Millions of dollars of Donald Trump’s presidential campaign expenditures went to Trump companies according to his most recent Federal Election Commission (FEC) filings. The revelation has left many in the media asking, “Is Donald Trump using his campaign to enrich himself?”
The Trump campaign is forced by campaign finance laws to pay “fair market value” for services or products that benefit the campaign, even from companies affiliated with the candidate, leading campaign finance expert and attorney Cleta Mitchell wrote to Breitbart News in an email asking about controversy.
“Any use of Trump corporate facilities used for campaign purposes must be paid by the campaign just as though the facilities were owned by a third party,” Mitchell explained. “That includes everything: office space and equipment, personnel, hotels, meeting rooms, aircraft, everything.”
A review of Trump’s FEC filings through May 31 show not a scheme to enrich himself, but rather a man who is confident in his numerous self-built businesses. Most of his buildings, planes, helicopters, and businesses are boldly branded with his name. While other campaigns use temporary signage to brand their candidates on the trail, Trump holds events and flies on planes that have his brand permanently displayed. It’s a common practice a campaign finance attorney like Mitchell is used to dealing with. Mitchell said:
I have many times advised law firms and companies who had a partner or principal who decided to run for federal office — and we have established a payment schedule for the campaign or candidate to pay the company or firm for the candidate’s / campaign’s use of the office / personnel / equipment, etc. Those must always be paid for by the campaign.
Failure to pay results in an in-kind contribution to the campaign. And if owned by a corporation would be an illegal in-kind. A corporation cannot give anything to a federal campaign. And anything owned even by the candidate personally has to be captured and reported.
Trump brought up the controversy in an interview with Hugh Hewitt after Hewitt encouraged the presumptive Republican nominee to reinstate the Washington Post‘s credentials. Trump said:
If I had an event, like we have a big news conference at one of my clubs, now it’s better if I do it than if I, why should I give it to the club down the street? Or why should I give it to a hotel that’s not a Trump hotel? There’s no reason for that. But if I do a news conference, or if I do some kind of an event at a club, I have to, by law under federal elections, I have to reimburse at fair market and all of that stuff, right? And I do that. We do it very meticulously, and we do it. So the headline is Trump receives money from his campaign. It’s so dishonest. Now they know that’s dishonest, but people don’t know that. You know, because I frankly think it sounds bad when you see that kind of a headline. But nobody says in there by law you have to do it. And I think it would be stupid to use somebody else’s, somebody else’s club or somebody else’s plane. You know, it doesn’t make sense.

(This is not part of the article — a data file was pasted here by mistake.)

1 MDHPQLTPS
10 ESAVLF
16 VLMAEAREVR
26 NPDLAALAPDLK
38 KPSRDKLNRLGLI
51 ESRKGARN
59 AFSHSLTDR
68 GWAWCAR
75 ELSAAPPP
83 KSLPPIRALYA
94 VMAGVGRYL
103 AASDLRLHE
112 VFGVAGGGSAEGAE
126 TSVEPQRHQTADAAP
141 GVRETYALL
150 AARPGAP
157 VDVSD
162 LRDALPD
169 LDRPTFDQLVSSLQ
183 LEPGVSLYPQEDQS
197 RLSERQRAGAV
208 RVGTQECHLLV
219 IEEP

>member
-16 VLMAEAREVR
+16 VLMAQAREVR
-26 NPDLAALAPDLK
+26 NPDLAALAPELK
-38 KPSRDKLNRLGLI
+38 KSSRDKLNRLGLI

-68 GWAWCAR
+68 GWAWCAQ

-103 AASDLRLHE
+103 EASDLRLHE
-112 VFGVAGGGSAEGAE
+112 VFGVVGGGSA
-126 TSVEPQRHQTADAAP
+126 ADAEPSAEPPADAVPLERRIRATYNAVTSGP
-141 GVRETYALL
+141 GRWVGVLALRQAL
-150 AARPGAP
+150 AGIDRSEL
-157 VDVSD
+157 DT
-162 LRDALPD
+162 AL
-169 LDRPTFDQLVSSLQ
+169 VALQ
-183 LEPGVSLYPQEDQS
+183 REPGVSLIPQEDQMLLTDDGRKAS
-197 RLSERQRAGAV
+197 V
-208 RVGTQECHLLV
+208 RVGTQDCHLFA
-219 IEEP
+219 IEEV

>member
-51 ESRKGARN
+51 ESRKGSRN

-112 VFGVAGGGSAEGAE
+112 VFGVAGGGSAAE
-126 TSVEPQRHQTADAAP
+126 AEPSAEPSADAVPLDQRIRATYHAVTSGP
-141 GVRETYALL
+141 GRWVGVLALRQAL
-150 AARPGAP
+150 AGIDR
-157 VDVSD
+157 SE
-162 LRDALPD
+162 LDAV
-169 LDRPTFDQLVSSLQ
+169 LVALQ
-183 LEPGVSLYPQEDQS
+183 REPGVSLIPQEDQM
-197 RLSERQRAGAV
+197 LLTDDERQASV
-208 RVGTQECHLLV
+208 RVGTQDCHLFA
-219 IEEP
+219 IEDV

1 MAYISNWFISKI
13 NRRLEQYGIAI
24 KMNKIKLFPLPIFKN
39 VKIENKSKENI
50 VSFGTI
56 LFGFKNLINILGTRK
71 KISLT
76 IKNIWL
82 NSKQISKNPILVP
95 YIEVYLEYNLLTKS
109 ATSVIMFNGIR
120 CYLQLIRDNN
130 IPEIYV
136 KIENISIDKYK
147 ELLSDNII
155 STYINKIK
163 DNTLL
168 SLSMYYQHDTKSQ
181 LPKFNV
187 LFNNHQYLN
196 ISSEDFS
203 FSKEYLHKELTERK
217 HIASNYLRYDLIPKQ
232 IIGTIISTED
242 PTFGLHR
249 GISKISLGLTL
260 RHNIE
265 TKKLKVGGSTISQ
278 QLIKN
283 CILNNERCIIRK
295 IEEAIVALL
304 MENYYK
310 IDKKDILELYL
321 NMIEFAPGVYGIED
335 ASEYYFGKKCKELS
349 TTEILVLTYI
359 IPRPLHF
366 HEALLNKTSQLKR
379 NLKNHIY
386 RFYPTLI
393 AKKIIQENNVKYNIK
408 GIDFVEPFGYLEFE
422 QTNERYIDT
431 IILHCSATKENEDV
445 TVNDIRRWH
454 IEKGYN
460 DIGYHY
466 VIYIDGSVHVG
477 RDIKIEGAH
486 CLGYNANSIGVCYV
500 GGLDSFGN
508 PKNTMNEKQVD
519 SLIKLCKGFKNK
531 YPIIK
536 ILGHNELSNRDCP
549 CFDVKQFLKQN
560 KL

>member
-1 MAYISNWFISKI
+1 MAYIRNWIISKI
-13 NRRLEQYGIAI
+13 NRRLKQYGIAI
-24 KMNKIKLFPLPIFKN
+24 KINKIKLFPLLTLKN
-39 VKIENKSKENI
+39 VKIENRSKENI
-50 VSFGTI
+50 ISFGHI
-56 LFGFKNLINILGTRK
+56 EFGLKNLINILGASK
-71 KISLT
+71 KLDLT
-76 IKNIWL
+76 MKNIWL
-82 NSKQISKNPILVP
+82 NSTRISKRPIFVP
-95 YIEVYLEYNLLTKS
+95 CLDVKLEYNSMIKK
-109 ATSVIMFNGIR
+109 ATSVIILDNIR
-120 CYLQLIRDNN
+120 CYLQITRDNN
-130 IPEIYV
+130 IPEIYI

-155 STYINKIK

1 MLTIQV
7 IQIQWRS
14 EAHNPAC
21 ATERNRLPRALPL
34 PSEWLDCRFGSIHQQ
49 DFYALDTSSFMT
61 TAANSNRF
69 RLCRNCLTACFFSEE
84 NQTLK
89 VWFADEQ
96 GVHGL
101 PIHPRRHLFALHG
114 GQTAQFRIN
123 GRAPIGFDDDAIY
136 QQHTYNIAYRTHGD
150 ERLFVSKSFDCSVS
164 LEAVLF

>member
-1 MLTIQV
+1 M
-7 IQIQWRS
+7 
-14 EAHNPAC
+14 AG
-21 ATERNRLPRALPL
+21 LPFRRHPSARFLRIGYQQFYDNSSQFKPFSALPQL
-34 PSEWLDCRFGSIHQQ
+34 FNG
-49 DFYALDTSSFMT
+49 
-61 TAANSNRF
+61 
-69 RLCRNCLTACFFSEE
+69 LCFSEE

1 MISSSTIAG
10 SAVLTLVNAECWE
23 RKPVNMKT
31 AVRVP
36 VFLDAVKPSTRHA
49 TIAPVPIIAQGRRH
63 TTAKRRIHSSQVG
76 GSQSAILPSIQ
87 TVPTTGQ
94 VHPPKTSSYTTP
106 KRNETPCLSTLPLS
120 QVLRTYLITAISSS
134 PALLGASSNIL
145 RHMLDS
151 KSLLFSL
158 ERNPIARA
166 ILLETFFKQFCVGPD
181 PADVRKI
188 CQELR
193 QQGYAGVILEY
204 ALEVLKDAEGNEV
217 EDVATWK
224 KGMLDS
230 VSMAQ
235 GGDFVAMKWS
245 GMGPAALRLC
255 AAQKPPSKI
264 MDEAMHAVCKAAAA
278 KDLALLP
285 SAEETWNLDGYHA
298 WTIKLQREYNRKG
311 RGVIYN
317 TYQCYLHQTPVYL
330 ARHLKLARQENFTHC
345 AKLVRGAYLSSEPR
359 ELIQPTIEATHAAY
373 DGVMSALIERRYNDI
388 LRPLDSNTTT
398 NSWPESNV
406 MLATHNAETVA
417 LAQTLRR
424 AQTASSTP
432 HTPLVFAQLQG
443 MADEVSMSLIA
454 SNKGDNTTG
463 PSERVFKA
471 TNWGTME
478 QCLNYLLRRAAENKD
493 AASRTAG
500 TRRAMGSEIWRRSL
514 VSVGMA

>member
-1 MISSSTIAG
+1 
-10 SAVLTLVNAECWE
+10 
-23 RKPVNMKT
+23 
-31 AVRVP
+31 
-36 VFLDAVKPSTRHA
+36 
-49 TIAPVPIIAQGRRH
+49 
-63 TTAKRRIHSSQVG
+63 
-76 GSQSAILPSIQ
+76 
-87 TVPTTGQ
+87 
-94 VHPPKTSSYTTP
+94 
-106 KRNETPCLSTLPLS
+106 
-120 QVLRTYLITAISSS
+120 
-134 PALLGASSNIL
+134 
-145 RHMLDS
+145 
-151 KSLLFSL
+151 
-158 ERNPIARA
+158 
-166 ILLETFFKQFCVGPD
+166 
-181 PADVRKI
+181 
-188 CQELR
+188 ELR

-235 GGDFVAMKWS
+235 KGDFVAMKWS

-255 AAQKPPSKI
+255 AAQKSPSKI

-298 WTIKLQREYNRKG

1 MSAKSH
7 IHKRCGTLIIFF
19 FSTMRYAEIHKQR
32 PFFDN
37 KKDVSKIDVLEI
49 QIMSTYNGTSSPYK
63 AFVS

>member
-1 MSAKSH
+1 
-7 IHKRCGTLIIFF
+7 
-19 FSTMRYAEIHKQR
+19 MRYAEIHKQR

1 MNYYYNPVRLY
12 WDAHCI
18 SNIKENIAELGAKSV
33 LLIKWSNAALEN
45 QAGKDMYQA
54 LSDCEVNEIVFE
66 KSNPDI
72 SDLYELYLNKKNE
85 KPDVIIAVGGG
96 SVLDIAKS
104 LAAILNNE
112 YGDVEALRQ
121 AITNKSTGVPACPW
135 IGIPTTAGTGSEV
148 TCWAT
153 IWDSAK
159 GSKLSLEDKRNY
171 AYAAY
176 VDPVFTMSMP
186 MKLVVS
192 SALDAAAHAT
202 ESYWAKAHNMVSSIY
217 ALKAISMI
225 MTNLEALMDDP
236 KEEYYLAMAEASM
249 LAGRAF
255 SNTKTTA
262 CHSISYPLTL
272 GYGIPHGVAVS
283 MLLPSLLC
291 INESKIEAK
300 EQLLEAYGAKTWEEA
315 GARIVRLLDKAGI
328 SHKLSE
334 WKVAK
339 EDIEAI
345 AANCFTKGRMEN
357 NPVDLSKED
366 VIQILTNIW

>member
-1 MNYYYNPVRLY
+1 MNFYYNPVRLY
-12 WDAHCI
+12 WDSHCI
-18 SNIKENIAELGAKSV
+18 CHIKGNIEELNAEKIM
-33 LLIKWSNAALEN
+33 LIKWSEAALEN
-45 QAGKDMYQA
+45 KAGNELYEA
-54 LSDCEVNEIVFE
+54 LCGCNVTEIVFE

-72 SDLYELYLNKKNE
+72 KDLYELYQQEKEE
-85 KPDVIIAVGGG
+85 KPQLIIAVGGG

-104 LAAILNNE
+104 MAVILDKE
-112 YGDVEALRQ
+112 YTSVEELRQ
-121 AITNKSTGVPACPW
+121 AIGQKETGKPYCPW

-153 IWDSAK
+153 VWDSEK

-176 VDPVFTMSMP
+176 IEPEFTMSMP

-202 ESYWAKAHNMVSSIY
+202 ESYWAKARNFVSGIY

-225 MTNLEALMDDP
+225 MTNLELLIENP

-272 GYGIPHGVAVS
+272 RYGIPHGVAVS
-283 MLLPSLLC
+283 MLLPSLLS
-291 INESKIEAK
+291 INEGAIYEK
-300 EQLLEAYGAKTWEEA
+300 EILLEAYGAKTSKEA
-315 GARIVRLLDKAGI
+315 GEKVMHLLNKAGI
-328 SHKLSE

Mitchell responded to Trump’s statement by saying, “Trump is 100% correct,” and blasting the reporters in the media trying to turn this into a controversy.
“The reporters writing articles criticizing these payments are the same morons who constantly clamor for more campaign finance (speech) restrictions,” Mitchell said. “And they don’t even understand the laws currently on the books. This law has been on the books for more than a century. Since 1907. No corporate contributions to federal candidates.”
The largest expenditures made by the Trump campaign to Trump companies are for use of Trump-branded properties and equipment that any campaign would utilize, including:
Nearly $4.3 million to TAG Air for use of Trump-branded airplanes and helicopters
Nearly $400,000 to Trump Tower Commercial LLC for office space rental
About $400,000 to Trump’s Palm Beach resort, Mar-A-Lago, for rental space and catering
Various amounts to other Trump companies for Trump-branded products, including event space at other Trump properties and restaurants
The unique pre-political brand of Donald Trump has undoubtedly benefitted his campaign. In cities across the country – and the world – skyscrapers bearing his name dot the skyline.
As a political outsider, Trump’s many successful business have been crucial to his presidential narrative. Trump defeated a deep and talented field of 17 Republican primary candidates at nearly one-tenth the cost, all while using Trump-built companies.
“Ridiculous if there is a single peep about this,” Mitchell finished. “Absent the reported payments, one of Hillary’s goon squads like CREW would file an FEC complaint against the Trump campaign AND his companies for illegal corporate contributions.”